Forgetfulness leads to exile while remembrance is the secret of redemption. — Baal Shem Tov.
How could this happen? Who did it? And why? These are eternal questions pivotal to Merton’s thoughts on Adolf Eichmamn. In April of 1939, a prison official at the Sachsenhausen concentration camp was given the task of establishing a new camp in Oświęcim, Poland. Rudolf Höss made Auschwitz into the most efficient and notorious killing field in history. By 1944, over one million persons were killed, mostly by toxic gas fumes.Thomas Harding tells the story with memorable clarity in HANNS AND RUDOLF: The True Story of the German Jew Who Tracked Down and Caught The Kommandant of Auschwitz
War and the profits to be made from it were recurring themes for Thomas Merton. He wrote Ethel Kennedy, Bobby’s wife, in 1961,”There is no getting around the fact that the making and testing of nuclear weapons is profitable and indeed in some sense vital to many people in this country. Hence these people, however sincere may be their motives, tend to be prejudiced in favor of everything that endangers the peace of the world. They may not want war but they live by defense industries and they want weapons. And to want weapons as badly as they do is, I am afraid, tantamount to wanting war. That is how wars are made . . . I therefore hope and trust that every precaution will be taken to prolong the ban on nuclear testing as long as possible.”
We may never know if John Kennedy, a Catholic, read this letter. Thurston Clarke addresses the issue in his wonderful new book, JFK”s LAST HUNDRED DAYS: The Transformation of a Man and the Emergence of A Great President. “Glenn Seaborg, who headed the Atomic Energy Commission and met with Kennedy often that summer , thought he felt more passionately about it than any other measure sponsored by his administration, and called his determination to halt atmospheric testing and the spread of nuclear weapons ‘like a religion’ to him.
The nuclear threat John Kennedy and Thomas Merton so feared remains with us today. Eric Schlosser’s new book Command and Control offers a blunt assessment of the dangers involved. His chilling recount of the military’s nuclear program revolves around an incident that began on September 18, 1980 when an Air Force technician dropped a socket wrench inside a Titan Missile silo near Damascus, Arkansas. This, however, is only the tip of an Abbot and Costello parade of near misses involving nuclear weapons that the military has been concealing for sixty years. These “sane” individuals can no longer be trusted with mankind’s survival. Another Fukushima catastrophe awaits if we don’t stop them.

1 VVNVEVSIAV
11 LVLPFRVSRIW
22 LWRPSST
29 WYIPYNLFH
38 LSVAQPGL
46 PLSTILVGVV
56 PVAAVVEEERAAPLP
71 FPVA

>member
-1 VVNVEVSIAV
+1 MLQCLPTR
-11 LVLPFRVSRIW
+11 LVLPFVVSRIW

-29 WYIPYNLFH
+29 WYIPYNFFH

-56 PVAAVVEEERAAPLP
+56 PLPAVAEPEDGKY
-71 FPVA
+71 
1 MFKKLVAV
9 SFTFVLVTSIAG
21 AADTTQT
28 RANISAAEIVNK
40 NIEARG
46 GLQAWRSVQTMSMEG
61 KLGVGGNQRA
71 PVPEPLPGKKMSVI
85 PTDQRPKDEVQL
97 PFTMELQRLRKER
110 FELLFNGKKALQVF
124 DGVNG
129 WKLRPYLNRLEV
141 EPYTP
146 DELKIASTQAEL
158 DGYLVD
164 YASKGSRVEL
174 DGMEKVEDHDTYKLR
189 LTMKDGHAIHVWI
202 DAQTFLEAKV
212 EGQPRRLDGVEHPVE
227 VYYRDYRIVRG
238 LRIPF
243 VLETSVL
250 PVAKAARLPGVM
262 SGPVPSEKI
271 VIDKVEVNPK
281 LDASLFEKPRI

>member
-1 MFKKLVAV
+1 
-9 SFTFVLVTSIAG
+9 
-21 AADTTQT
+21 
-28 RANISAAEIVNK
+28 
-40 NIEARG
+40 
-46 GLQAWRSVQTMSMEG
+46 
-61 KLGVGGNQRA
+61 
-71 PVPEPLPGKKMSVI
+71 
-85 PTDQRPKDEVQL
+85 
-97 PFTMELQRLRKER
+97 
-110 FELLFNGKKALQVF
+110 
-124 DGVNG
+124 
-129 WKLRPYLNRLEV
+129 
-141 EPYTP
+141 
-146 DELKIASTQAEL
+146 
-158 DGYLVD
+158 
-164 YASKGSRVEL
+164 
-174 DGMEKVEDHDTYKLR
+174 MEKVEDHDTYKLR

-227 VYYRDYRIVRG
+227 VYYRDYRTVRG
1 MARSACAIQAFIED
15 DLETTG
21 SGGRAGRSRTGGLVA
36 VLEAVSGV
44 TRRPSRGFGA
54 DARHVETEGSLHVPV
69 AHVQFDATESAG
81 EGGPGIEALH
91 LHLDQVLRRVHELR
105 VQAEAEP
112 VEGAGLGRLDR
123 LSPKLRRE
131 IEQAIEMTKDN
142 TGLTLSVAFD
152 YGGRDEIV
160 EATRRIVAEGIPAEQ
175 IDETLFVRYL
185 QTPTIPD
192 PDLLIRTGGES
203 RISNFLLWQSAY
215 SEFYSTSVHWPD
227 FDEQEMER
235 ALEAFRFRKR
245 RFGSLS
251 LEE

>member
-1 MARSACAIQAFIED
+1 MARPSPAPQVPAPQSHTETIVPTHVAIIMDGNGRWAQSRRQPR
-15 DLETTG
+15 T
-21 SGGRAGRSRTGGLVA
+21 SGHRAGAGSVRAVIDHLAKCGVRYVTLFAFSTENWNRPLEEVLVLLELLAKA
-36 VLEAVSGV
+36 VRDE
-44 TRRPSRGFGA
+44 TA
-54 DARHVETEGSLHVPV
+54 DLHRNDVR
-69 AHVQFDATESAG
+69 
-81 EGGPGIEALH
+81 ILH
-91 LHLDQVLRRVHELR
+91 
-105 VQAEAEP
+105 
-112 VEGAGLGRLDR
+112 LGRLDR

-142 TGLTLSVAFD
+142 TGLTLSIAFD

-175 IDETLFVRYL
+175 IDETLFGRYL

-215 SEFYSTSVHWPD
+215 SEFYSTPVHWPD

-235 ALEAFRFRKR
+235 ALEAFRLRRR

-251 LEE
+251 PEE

We now know that JFK was reaching out to Khrushchev and Castro and intended to begin withdrawing from Vietnam after the 1964 election. Instead, the American weapons manufacturers and the generals who buy their products embarked on a fifty year orgasm of failed ventures in Vietnam, Afghanistan and Iraq. Countless lives and trillions of dollars later, they continue pumping our U.S citizens into a frenzy with relentless second amendment charades. If wars abroad should slack off, well, we can have an endless one here at home against each other. Still, the neocons show no shame or remorse for their assault on Christian morality and human dignity. They continue to profit from war and weapon sales. Their indecencies will not stop until we publish their names and faces and not allow them to hide in the board rooms and executives suites of the world’s arms merchants.
Friendship and faith were the twin elements in Merton’s life. For a fuller appreciation, read MERTON & FRIENDS: A Joint Biography of Thomas Merton, Robert Lax, and Edward Rice by James Harford. Merton attended Columbia University in New York City in the late 1930’s. His friend Robert Lax went on to be a world renowned poet and lived most of his life on the island of Patmos in the Aegean Sea where the Apostle John wrote the Book of Revelation. Edward Rice was an author and photographer who edited the Catholic magazine Jubilee from 1953 to 1967. The name stems from Jubilate Deo (Praise God). With regular contributions from Lax and Merton Jubilee must have been a wonderful read. It explains why Rice’s biography of Merton, The Man in the Sycamore Tree, was so well written. The title comes from an unpublished novel of Merton’s he wrote in their hippie period in Olean, New York. Jubilee struggled throughout its existence with money. As much as it strangled Merton, the Church sought to stifle the fresh voices rising from the magazine.
Jubilee: A Magazine of the Church and Her People deeply affected its many readers. Lax and Merton made contributions to the publication throughout its existence. Padre Pio, Thích Nhất Hạnh and Maria Montessori were first introduced in its pages. One Albanian nun, later to be known as Mother Teresa, made Jubilee’s office her first stop when she came to America. That the New York diocese discouraged wealthy Catholics from supporting a fresh inspiring voice was a sign of a larger problem. Frank discussions of lapsed Catholics, birth control, and Asian religions angered Church officials.
Catholics who remember what a powerful impact JUBILEE magazine had on those itching for change in the pre-Vatican II 1950s — lay and religious alike — are tempted to believe it was no less than a twentieth century intervention by the Holy Spirit. — James Harford
Fifty years on, its hard to believe that in 1960 the Father General of the Trappist order forbade Merton to write D.T. Suzuki, a Zen Master, citing communicato cum infidele, communication with the infidel. Merton, of course, continued and his correspondence became legion, then legendary. In 1961, he wrote Rabbi Zalman Schachter-Shalomi, “I wish I knew more about doing teshuva. It is the only thing that seems to make sense these days. And in the political dark, I light a small, frail light about peace and hold it up in the whirlwinds.”